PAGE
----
1. Preheat oven to 350 degrees and grease or line a 8 x 5 inch loaf pan

2. Whisk together flour, baking powder, and salt in a small bowl.  In a large bowl whisk together the yogurt, 1 cup sugar, eggs, and lemon zest.

3. Slowly whisk dry ingredients into wet ingredients just until mixed.  Gently fold in the vegetable oil until incorporated.  Pour into prepared pan and bake about 50 minutes or until done.

4. While the loaf bakes, make your lemon soak by heating ⅓ cup lemon juice and ⅓ cup sugar in a small saucepan until the sugar is dissolved.  Set aside while loaf finishes baking.

5. When loaf is done baking, cool in pan for 10 minutes, then transfer to a wire rack placed over a baking sheet.  (To make clean-up easier, line the baking sheet with foil).  Pour the lemon soak over the loaf and allow it to soak in while the loaf continues to cool.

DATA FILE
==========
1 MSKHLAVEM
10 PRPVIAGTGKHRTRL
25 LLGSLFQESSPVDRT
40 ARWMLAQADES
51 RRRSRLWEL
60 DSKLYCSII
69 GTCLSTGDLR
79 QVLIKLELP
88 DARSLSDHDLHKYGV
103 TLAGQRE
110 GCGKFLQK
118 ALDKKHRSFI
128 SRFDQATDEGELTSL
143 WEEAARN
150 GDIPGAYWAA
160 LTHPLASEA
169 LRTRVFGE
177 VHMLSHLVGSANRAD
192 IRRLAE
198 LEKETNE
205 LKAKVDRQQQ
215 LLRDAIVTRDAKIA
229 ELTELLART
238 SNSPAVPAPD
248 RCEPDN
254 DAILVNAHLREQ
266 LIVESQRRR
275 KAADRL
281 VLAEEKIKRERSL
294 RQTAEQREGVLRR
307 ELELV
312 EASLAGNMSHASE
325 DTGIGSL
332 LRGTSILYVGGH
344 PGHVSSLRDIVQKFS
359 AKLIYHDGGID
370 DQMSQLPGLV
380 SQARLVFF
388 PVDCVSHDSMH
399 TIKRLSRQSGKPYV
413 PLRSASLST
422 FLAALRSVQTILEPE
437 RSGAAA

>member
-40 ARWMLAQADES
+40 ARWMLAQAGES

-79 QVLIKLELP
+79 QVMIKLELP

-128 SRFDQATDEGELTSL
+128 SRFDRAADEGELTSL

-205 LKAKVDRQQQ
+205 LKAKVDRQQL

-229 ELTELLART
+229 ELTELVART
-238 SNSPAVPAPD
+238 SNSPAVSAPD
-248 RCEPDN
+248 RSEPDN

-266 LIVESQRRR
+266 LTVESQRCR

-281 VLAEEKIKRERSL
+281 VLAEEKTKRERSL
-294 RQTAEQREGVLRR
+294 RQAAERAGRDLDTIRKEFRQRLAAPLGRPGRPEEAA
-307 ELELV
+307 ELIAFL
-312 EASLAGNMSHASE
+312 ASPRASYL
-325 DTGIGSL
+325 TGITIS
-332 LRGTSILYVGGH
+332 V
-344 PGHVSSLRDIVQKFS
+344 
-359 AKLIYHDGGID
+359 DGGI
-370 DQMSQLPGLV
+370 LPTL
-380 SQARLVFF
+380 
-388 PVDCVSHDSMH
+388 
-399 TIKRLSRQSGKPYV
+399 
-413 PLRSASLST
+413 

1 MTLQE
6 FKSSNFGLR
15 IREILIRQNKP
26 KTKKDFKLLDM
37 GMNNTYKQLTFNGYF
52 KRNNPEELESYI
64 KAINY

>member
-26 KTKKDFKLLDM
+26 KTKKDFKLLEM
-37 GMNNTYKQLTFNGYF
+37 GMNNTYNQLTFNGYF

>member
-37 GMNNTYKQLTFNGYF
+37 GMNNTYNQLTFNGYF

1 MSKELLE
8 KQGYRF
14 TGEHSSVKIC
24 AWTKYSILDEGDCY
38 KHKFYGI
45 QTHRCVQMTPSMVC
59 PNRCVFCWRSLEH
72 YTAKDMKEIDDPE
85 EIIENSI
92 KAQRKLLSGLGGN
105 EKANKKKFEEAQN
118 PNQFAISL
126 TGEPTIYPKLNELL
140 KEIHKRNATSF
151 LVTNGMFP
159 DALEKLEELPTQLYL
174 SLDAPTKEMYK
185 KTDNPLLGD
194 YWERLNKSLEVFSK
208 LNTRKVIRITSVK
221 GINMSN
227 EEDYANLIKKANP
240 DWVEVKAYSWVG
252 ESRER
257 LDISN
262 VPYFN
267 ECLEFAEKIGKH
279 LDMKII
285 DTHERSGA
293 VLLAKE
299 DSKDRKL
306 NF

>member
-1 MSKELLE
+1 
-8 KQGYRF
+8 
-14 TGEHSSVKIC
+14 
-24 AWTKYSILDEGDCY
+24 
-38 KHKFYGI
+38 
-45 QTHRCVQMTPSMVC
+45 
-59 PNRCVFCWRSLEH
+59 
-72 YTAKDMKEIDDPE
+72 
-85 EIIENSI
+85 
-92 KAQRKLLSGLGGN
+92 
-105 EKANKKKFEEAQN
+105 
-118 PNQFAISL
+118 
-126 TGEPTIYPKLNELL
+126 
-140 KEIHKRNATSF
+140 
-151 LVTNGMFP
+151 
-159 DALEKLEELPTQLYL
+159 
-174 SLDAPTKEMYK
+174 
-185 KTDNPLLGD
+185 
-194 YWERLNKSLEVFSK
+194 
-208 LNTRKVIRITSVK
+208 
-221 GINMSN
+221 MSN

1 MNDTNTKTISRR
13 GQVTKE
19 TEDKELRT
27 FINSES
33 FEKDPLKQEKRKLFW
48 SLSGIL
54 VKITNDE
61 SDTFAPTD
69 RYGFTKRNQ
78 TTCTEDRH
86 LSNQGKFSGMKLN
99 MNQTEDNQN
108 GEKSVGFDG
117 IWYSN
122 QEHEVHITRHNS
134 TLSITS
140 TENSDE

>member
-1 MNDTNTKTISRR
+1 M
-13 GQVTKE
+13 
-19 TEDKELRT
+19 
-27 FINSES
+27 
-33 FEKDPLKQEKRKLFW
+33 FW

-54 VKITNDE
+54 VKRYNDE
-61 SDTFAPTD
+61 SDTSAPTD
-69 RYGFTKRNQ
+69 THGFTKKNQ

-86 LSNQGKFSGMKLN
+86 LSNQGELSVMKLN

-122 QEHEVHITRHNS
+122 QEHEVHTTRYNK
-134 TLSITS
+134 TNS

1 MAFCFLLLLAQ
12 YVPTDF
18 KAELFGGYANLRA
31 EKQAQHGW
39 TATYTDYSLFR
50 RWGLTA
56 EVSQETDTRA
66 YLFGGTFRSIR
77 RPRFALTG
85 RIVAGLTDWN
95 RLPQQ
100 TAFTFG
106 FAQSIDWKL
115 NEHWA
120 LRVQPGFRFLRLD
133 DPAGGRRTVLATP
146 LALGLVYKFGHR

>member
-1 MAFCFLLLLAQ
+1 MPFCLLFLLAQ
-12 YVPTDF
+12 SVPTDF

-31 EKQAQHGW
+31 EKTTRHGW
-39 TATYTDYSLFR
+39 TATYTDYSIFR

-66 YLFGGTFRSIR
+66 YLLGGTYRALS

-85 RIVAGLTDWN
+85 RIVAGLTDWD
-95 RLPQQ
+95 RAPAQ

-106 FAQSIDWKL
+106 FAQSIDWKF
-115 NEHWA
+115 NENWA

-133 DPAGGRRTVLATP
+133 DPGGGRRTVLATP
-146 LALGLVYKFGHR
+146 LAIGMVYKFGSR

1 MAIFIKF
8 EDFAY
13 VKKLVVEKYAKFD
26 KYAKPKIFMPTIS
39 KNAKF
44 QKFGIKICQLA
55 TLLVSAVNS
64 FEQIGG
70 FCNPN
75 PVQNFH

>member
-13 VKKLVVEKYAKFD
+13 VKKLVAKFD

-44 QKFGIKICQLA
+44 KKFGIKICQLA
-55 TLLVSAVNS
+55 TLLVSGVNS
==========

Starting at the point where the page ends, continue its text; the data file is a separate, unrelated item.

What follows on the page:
6. Once the loaf is completely cooled, make your lemon glaze by mixing the powdered sugar and lemon juice.  Drizzle over cake to your liking.  Honestly, I think the cake was just perfect even WITHOUT the glaze, so if you want to skip this step, be my guest!

* Alternatively, you can use 1 cup of plain yogurt + 1/2 teaspoon of vanilla extract

[ Recipe adapted from Barefoot Contessa at Home ]

Lemon Bars

lemon bars

Lemon bars a great pick-me-up dessert. They have a refreshing lemony tang cut with the perfect amount of sweetness and just a bit of crunch. Also, when you have a tree full of lemons out back, you have to try pretty much anything you can to get rid of them. So when my friend Amy mentioned she was thinking about making lemon bars, I jumped on the opportunity to force her to bake them at my house.

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when life gives you lemons…